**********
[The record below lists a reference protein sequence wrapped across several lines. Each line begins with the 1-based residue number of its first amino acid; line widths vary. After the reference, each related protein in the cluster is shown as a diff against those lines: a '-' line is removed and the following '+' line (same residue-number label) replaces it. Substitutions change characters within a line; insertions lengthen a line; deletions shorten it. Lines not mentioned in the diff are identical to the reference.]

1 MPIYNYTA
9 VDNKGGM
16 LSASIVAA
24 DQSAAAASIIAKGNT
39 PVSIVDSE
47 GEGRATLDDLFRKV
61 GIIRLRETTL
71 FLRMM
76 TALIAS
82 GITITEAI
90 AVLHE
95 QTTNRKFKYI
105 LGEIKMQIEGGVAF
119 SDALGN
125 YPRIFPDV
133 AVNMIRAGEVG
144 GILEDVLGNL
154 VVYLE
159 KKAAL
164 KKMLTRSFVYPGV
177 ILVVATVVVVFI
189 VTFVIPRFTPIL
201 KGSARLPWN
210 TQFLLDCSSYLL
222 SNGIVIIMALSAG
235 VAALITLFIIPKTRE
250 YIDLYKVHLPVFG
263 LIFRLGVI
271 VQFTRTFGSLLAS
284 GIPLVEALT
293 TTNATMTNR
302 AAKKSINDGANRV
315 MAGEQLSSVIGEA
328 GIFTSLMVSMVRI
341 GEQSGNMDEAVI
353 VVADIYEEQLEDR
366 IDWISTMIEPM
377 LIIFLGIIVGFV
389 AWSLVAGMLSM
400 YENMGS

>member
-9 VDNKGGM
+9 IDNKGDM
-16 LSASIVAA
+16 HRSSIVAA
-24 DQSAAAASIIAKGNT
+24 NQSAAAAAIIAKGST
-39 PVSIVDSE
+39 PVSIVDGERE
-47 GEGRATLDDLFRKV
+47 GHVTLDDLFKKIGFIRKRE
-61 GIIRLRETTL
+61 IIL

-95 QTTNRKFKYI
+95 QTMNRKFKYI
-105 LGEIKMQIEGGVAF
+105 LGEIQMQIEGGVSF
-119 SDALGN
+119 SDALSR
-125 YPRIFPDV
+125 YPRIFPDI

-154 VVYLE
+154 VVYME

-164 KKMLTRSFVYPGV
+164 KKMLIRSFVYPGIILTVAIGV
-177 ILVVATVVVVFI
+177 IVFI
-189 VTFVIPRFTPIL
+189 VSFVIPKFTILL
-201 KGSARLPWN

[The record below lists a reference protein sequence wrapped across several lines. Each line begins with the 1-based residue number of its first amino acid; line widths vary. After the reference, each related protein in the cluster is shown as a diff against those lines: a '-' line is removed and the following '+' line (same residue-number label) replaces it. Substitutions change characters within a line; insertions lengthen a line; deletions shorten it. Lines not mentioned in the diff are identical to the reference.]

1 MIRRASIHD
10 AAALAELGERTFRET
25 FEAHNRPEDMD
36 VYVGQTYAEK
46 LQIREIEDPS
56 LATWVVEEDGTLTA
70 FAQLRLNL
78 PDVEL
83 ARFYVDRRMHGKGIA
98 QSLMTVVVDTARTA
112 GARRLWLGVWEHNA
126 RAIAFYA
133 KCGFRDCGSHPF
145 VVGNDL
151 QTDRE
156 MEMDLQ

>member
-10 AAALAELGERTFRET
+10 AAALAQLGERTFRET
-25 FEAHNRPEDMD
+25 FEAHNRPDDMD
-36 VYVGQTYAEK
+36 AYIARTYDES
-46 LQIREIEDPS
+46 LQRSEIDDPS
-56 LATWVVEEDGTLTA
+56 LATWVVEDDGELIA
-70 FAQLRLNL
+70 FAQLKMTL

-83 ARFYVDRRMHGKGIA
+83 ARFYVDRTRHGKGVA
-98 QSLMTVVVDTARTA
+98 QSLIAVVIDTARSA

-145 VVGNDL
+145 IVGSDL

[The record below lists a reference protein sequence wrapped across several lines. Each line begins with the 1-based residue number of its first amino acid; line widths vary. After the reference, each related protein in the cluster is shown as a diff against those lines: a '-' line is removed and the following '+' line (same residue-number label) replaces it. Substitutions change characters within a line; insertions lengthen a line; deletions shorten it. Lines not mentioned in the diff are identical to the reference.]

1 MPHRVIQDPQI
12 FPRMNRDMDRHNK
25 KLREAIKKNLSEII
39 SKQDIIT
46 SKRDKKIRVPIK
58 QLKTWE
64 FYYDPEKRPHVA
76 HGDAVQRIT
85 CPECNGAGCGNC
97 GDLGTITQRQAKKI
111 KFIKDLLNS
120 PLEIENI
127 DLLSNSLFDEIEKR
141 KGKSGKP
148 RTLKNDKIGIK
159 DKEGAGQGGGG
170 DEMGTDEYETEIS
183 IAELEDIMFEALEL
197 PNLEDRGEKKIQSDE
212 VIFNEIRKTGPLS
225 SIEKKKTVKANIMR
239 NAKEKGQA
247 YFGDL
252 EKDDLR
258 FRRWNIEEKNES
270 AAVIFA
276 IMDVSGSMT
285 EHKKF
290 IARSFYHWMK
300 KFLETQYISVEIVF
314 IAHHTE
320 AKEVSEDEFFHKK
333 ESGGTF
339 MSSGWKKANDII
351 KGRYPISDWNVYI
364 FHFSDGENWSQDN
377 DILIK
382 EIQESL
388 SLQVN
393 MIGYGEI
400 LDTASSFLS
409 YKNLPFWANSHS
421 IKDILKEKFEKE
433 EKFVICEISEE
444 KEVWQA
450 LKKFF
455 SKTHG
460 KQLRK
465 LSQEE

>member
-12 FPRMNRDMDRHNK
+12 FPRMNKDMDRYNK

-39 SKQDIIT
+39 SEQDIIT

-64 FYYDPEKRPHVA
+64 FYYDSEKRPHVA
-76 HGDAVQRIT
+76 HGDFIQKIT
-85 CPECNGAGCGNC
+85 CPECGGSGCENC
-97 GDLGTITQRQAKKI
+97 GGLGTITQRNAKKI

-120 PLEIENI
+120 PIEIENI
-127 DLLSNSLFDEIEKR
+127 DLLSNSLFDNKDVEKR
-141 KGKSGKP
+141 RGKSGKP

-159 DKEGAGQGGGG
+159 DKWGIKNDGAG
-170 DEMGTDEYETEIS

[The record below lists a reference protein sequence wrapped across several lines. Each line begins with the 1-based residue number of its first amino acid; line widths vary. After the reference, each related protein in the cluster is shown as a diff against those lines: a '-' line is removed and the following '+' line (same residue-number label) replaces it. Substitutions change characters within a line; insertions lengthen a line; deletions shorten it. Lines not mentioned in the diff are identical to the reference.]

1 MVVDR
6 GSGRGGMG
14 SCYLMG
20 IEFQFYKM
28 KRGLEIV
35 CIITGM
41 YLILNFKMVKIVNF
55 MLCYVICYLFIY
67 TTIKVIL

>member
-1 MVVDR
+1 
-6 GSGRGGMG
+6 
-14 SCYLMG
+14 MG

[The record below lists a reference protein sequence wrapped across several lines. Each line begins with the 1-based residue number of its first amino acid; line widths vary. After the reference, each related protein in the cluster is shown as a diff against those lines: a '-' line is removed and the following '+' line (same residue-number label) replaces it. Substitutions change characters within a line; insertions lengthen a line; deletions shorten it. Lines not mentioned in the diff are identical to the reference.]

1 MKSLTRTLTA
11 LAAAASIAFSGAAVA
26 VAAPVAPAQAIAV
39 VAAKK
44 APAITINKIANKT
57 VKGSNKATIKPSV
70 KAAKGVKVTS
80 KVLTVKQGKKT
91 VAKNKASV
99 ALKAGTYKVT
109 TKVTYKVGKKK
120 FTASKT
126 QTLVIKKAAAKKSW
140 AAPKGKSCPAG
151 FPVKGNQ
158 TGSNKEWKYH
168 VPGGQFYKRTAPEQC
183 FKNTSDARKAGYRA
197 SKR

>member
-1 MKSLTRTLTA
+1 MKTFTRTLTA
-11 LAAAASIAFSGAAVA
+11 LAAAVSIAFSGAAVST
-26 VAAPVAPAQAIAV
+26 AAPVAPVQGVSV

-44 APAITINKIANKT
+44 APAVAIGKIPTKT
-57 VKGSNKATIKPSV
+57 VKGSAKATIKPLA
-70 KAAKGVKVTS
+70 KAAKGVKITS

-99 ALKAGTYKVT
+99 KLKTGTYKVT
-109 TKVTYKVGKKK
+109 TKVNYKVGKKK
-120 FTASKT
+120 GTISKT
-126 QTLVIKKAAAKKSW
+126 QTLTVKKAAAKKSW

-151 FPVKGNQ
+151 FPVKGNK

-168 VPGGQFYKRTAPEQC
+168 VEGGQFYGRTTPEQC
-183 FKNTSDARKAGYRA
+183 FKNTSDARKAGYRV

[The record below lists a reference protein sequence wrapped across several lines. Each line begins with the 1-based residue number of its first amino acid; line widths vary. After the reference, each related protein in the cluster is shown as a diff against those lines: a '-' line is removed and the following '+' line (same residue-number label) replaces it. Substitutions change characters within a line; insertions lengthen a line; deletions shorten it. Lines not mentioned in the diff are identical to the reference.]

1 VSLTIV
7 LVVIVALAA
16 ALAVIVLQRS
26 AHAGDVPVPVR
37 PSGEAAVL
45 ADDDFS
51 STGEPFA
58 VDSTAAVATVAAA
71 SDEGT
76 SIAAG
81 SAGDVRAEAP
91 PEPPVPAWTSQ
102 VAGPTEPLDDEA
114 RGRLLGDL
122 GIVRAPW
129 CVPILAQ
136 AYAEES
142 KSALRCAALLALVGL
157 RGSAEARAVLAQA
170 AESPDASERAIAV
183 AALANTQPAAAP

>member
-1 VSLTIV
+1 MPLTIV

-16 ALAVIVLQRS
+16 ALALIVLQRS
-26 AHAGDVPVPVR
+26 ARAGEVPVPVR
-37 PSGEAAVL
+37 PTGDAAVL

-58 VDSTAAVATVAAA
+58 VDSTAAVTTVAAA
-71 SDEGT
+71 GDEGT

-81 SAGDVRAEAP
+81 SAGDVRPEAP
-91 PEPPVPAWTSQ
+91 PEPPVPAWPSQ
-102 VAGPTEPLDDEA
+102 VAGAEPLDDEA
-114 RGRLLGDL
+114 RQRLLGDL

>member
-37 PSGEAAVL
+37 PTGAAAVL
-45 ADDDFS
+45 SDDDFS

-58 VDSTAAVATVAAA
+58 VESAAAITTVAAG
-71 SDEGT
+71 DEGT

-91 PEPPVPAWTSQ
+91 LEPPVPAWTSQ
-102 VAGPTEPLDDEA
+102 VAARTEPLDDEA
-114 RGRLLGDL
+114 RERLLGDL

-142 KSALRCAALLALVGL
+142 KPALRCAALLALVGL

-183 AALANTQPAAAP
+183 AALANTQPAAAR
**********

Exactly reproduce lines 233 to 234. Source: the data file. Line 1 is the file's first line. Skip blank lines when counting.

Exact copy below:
+109 TKVNYKVGKKK
-120 FTASKT